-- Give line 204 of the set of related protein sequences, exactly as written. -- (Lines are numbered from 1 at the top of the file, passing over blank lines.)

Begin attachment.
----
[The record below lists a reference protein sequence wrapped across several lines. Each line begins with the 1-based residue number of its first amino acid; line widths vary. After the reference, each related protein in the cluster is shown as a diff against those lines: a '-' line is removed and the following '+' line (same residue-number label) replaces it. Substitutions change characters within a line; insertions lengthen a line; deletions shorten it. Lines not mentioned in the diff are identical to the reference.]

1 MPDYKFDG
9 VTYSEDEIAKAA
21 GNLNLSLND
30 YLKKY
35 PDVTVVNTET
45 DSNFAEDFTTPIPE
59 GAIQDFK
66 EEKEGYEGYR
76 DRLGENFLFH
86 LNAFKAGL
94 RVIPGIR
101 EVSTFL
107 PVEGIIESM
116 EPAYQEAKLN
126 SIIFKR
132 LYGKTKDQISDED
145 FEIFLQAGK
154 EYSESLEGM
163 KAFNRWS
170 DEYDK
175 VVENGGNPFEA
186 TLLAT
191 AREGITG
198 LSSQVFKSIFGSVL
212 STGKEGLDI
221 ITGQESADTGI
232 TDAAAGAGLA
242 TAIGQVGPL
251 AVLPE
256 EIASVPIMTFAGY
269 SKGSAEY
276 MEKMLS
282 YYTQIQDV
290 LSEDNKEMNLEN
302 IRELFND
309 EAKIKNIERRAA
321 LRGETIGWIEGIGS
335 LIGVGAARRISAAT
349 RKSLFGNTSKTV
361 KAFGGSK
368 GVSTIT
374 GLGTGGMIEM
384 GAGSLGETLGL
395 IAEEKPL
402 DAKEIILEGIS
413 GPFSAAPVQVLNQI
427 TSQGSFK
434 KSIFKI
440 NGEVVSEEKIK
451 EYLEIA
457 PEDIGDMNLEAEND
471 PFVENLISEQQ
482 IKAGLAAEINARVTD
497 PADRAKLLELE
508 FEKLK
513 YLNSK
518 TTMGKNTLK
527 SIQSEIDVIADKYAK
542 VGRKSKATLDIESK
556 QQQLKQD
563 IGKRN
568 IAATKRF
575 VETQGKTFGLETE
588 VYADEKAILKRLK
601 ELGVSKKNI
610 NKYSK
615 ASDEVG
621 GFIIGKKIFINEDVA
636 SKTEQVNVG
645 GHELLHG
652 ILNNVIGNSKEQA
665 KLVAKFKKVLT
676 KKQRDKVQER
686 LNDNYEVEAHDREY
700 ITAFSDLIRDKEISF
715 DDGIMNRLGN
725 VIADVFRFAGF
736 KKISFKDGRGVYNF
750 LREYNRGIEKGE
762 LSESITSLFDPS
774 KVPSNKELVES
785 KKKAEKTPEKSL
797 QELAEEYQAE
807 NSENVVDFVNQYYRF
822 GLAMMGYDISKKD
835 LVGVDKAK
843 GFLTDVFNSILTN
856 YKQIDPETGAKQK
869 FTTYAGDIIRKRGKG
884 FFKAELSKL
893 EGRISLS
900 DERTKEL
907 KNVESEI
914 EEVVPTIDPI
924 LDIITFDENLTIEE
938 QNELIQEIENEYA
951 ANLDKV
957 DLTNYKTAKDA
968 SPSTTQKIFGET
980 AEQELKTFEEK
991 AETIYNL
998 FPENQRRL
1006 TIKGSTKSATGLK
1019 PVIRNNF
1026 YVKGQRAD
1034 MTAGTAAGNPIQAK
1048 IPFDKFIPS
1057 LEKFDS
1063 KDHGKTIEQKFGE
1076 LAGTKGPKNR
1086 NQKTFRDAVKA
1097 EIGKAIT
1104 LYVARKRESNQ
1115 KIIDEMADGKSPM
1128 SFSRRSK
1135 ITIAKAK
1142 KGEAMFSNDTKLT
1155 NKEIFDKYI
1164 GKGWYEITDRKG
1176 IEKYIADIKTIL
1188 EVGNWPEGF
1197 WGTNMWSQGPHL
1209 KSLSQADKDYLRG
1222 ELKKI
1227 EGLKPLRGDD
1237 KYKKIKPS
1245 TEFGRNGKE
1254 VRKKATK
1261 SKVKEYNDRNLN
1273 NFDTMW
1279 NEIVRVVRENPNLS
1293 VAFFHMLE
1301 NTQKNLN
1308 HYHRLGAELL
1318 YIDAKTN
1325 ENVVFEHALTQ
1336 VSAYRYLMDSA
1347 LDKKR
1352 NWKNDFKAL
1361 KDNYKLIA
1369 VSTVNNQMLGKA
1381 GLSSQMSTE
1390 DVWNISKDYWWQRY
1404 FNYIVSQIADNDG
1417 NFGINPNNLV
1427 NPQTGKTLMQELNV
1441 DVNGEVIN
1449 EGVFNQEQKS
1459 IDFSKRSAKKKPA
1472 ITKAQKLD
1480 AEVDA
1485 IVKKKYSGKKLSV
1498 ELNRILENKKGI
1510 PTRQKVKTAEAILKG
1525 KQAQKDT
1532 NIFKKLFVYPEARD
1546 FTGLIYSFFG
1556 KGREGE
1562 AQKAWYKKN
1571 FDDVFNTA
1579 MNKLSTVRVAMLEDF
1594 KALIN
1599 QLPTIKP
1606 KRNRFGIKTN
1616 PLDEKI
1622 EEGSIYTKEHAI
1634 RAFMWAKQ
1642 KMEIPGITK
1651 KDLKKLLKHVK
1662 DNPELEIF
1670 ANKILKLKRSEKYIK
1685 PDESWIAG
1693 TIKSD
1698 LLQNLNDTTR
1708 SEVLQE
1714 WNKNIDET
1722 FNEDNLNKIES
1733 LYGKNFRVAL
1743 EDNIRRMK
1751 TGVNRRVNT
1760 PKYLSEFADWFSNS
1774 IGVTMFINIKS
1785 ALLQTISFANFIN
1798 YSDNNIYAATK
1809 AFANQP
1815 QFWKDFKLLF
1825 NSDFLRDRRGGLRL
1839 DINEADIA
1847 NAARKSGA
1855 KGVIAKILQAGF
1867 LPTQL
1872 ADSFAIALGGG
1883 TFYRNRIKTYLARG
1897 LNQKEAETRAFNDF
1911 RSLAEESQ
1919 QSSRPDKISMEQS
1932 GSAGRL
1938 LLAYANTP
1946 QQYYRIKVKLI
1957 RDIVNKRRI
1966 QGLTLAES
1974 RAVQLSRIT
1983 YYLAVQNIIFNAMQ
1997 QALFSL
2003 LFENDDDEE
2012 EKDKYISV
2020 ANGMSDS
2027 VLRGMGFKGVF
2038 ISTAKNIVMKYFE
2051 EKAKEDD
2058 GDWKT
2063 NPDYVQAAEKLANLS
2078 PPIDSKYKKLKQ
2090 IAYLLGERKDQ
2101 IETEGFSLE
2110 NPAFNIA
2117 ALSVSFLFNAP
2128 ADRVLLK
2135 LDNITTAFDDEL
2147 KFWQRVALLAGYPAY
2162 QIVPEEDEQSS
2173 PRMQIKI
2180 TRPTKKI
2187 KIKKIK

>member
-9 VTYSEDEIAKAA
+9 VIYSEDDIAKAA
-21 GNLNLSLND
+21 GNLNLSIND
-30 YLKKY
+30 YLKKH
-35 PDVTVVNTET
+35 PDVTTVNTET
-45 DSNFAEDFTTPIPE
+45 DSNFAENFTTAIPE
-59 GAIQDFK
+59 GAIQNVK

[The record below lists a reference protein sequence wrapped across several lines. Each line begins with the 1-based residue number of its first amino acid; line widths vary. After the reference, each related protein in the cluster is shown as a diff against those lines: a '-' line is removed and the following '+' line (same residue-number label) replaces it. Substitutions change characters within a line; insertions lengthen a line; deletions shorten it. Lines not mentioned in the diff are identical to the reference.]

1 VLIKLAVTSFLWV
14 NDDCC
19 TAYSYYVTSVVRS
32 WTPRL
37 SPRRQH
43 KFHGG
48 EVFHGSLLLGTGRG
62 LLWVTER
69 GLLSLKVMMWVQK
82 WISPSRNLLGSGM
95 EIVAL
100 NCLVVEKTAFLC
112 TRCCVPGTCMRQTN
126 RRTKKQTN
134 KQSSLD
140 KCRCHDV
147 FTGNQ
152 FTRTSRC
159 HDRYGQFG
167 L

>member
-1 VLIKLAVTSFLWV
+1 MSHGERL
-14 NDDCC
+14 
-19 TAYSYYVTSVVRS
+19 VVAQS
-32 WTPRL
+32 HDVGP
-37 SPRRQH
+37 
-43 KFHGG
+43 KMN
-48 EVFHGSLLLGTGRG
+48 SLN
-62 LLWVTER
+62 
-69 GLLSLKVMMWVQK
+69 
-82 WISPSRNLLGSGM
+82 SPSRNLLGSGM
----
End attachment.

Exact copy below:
1983 YYLAVQNIIFNAMQ